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In her March 5 letter, Dee Longenbaugh says that abstinence doesn't work. Abstinence is the only approach to sexual activity that works flawlessly every time it is tried - no pregnancy, no sexually transmitted disease or any of the other problems associated with promiscuous sex. What doesn't work is mixing abstinence and contraceptive programs together. The mixed message that results undermines the abstinence message. Imagine a drug prevention program that tells kids to say "no" to drugs and then offers them drugs.
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No doubt there are those who think abstinence isn't even possible. This is sad testimony about where we are in our culture today. We are not just animals. We have an intellect and free will and should act like it. Instead of throwing up our hands in defeat and throwing condoms at our teenagers, as is the practice of Planned Parenthood, we need to set high standards of behavior not the lowest common denominator of sexual behavior, which seems to be the case. We need to let them know we expect them to act responsibly - no sex before marriage.
Making contraceptives available encourages sexual activity. No one can deny that the increased availability of contraceptives in the 1960s was accompanied by a dramatic increase in pregnancy and sexually transmitted diseases. It is shameful that we can teach our kids to say "no" to drugs and to smoking but there is opposition to teaching them to say "no" to premarital sex.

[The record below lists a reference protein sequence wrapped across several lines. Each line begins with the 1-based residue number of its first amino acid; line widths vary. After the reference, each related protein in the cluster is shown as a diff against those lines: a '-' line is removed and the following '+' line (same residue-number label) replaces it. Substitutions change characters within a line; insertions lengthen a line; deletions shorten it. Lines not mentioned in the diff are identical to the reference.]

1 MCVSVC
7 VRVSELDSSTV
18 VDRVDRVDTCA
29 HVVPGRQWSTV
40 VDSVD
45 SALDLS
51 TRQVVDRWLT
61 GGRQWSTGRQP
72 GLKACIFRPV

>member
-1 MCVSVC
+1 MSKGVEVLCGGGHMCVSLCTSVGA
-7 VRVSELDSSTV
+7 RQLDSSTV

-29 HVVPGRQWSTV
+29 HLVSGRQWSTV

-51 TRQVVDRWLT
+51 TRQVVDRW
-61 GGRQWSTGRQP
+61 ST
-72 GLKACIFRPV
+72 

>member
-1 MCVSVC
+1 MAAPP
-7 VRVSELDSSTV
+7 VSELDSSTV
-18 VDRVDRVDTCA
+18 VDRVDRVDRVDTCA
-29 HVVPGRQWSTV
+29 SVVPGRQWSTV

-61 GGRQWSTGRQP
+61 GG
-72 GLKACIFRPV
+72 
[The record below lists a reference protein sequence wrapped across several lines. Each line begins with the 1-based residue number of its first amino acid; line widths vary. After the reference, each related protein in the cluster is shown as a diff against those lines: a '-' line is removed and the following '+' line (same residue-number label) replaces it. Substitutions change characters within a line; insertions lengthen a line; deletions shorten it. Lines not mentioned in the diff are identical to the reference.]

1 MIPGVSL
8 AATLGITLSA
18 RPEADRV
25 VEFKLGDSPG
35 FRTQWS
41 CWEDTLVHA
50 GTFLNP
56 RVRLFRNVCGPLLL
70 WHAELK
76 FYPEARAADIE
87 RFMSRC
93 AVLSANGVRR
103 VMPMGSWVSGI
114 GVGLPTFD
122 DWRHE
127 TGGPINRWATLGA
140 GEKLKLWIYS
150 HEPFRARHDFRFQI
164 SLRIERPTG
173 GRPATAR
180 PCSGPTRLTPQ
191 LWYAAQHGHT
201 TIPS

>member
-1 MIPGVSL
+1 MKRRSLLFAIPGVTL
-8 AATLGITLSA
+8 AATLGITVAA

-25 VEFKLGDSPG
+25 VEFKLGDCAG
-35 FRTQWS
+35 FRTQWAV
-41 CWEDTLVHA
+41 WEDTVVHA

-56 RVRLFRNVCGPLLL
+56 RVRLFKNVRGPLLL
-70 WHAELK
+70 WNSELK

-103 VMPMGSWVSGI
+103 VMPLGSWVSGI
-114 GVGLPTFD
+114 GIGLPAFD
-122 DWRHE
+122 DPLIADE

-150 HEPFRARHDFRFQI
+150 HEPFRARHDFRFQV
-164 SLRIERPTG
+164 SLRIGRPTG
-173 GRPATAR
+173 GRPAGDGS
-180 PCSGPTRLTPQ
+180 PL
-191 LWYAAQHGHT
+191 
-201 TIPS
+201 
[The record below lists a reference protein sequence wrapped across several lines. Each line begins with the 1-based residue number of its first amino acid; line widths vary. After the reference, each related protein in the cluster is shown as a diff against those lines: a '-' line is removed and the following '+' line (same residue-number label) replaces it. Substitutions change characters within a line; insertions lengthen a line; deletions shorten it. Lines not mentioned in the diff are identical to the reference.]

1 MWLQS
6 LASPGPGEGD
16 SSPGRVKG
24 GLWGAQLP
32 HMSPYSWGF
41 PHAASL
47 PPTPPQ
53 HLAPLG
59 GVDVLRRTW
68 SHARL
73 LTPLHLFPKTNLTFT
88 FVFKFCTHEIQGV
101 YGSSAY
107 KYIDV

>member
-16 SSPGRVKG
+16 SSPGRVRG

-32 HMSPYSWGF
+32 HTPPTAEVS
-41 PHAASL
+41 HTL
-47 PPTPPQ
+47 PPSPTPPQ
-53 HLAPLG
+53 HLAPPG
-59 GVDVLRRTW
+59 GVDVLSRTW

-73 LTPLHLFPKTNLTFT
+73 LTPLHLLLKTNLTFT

Longenbaugh repeats the old argument that outlawing abortions does not mean they will stop. Are our laws against assault and theft useless? These crimes are still being committed. The law is a teacher and it sets standards of behavior. We can be assured that if abortion was illegal there would be far fewer than now.
She also asks if we want to return to abortions performed in dirty rooms in back alleys or self inflicted? No, I condemn such things. Abortion supporters are the ones who need to answer those questions and take responsibility for their actions.
In conclusion, I do agree with Longenbaugh that sex is a "totally natural procreative instinct in humans." Yes, but it is one we must control and not misuse. To the extent we fail to do so we reap the sexually related problems we see in our society today.
Sidney D. Heidersdorf